Lacrosse coach gets 15 days in jail for sexual misconduct with teen

A lacrosse team board member has been convicted of a sex crime for attempting to solicit sex from a 17-year-old female team member. James L. McEnerney, 61, of Overland Park, Kan., pleaded guilty to sexual misconduct in Platte County Associate Circuit Court on July 24.

“This defendant used his position of trust and influence to try to entice a young team member into sex, while also saying he could help her play college lacrosse,” Platte County prosecutor Eric Zahnd said. “Fortunately, she had the strength to reject his shameful advances.”

McEnerney was an onsite coordinator and board member for a local lacrosse club team on which the victim played. He offered to help her get recruited to play in college and then began to send her sexually-suggestive texts.

The victim’s mother found the text messages and confronted McEnerney. McEnerney apologized and admitted what he did was “disgusting” and that he was “ashamed.”

In text messages to the 17-year-old, McEnerney offered to be the girl’s “sex coach.”

McEnerney offered to send the girl pictures of his genitals. She refused. He also attempted to get the victim to engage in sexual conversations with him, which she declined.

The victim also described an incident where McEnerney touched her thigh and kissed her on the cheek. She said his advances made her feel scared and uncomfortable.

Prosecutors charged McEnerney with the class C misdemeanor of sexual misconduct in the second degree, which is punishable by a maximum of 15 days in jail. Since the age of consent in Missouri is 17, that misdemeanor charge was the most serious crime McEnerney committed by soliciting the girl for sex.

Zahnd expressed frustration with the light punishment available for the crime the defendant committed.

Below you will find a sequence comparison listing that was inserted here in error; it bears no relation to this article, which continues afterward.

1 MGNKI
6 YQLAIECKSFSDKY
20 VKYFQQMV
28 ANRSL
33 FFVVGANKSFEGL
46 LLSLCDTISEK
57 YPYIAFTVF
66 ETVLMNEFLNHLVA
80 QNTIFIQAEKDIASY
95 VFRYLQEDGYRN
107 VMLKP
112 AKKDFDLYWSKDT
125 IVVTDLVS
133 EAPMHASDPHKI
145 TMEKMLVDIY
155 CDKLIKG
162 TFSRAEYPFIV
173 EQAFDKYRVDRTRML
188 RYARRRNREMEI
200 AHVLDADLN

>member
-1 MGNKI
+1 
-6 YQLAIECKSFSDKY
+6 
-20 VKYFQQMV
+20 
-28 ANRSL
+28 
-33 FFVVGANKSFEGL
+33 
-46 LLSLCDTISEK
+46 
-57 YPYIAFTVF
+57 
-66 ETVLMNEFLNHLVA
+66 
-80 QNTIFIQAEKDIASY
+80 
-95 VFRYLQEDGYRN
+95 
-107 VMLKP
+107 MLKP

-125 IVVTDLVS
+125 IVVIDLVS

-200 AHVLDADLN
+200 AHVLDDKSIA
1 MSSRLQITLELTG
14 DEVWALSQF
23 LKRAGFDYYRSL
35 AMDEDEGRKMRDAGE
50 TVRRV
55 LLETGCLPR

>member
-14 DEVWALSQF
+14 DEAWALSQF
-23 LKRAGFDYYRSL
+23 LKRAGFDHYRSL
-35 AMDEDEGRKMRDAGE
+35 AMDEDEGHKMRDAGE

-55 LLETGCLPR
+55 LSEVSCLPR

“Today, club sports are vitally important athletic training grounds for many children,” he said. “If a high school coach has sex with a high school player, it is felony regardless of the victim’s age. That should also be true for a club sport.”

Zahnd called on the Missouri legislature to make it a felony for any adult affiliated with club athletics to attempt to have sex with a player.

Missouri State Representative Kevin Corlew, chair of the House Judiciary Committee, agrees and plans to sponsor legislation to close the club sports loophole.

“From Jerry Sandusky to Larry Nasser, we’ve seen people misuse sports as a way to facilitate the sexual abuse of young people,” said Corlew, who is up for re-election in November. “Enough is enough. Parents should be able to have their kids play sports without fear that they’ll be sexually exploited. I’ll work with the legislature to change the law to protect young athletes from shameless coaches and trainers who prey on young athletes.”

The case was investigated by the Gladstone and Parkville police departments. It was prosecuted by assistant prosecuting attorney Chris Seufert.

 

 

 James McErney

James McErney